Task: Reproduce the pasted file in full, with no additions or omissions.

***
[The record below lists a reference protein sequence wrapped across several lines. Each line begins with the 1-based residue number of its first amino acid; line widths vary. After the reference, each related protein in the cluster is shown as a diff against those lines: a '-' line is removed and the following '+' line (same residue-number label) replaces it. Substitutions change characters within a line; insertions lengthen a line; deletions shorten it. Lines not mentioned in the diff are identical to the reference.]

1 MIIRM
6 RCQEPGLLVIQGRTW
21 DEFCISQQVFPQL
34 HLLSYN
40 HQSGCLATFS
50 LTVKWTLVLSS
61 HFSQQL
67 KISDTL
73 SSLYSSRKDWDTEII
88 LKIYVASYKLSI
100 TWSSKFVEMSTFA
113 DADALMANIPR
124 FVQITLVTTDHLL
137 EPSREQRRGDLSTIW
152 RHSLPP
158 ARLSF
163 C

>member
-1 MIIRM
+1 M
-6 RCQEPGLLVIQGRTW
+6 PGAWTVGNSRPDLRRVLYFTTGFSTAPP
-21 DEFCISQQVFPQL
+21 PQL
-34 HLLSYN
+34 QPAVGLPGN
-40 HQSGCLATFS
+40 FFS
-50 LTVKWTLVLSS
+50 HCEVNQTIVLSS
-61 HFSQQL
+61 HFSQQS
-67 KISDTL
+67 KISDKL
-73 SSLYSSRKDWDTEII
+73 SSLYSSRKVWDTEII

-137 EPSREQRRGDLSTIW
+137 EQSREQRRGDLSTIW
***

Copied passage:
[The record below lists a reference protein sequence wrapped across several lines. Each line begins with the 1-based residue number of its first amino acid; line widths vary. After the reference, each related protein in the cluster is shown as a diff against those lines: a '-' line is removed and the following '+' line (same residue-number label) replaces it. Substitutions change characters within a line; insertions lengthen a line; deletions shorten it. Lines not mentioned in the diff are identical to the reference.]

1 MIIRM
6 RCQEPGLLVIQGRTW
21 DEFCISQQVFPQL
34 HLLSYN
40 HQSGCLATFS
50 LTVKWTLVLSS
61 HFSQQL
67 KISDTL
73 SSLYSSRKDWDTEII
88 LKIYVASYKLSI
100 TWSSKFVEMSTFA
113 DADALMANIPR
124 FVQITLVTTDHLL
137 EPSREQRRGDLSTIW
152 RHSLPP
158 ARLSF
163 C

>member
-1 MIIRM
+1 M
-6 RCQEPGLLVIQGRTW
+6 PGAWTVGNSRPDLRRVLYFTTGFSTAPP
-21 DEFCISQQVFPQL
+21 PQL
-34 HLLSYN
+34 QPAVGLPGN
-40 HQSGCLATFS
+40 FFS
-50 LTVKWTLVLSS
+50 HCEVNQTIVLSS
-61 HFSQQL
+61 HFSQQS
-67 KISDTL
+67 KISDKL
-73 SSLYSSRKDWDTEII
+73 SSLYSSRKVWDTEII

-137 EPSREQRRGDLSTIW
+137 EQSREQRRGDLSTIW